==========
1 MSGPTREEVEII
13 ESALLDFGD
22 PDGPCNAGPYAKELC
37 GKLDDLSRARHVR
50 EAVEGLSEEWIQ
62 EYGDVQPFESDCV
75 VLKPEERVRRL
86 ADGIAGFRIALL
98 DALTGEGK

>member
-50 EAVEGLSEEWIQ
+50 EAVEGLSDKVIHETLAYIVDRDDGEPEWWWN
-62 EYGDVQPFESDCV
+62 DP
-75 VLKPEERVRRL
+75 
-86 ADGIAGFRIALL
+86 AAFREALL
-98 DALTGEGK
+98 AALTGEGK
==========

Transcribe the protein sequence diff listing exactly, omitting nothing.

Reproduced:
1 MSGPTREEVEII
13 ESALLDFGD
22 PDGPCNAGPYAKELC
37 GKLDDLSRARHVR
50 EAVEGLSEEWIQ
62 EYGDVQPFESDCV
75 VLKPEERVRRL
86 ADGIAGFRIALL
98 DALTGEGK

>member
-50 EAVEGLSEEWIQ
+50 EAVEGLSDKVIHETLAYIVDRDDGEPEWWWN
-62 EYGDVQPFESDCV
+62 DP
-75 VLKPEERVRRL
+75 
-86 ADGIAGFRIALL
+86 AAFREALL
-98 DALTGEGK
+98 AALTGEGK